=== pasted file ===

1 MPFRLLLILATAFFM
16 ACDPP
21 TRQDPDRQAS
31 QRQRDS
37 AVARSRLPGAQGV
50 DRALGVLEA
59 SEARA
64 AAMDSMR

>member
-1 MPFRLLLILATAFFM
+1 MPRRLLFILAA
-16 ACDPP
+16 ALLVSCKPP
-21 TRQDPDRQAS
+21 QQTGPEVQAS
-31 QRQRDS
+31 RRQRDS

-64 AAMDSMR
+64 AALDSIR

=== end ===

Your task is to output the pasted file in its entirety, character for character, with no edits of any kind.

1 MPFRLLLILATAFFM
16 ACDPP
21 TRQDPDRQAS
31 QRQRDS
37 AVARSRLPGAQGV
50 DRALGVLEA
59 SEARA
64 AAMDSMR

>member
-1 MPFRLLLILATAFFM
+1 MPRRLLFILAA
-16 ACDPP
+16 ALLVSCKPP
-21 TRQDPDRQAS
+21 QQTGPEVQAS
-31 QRQRDS
+31 RRQRDS

-64 AAMDSMR
+64 AALDSIR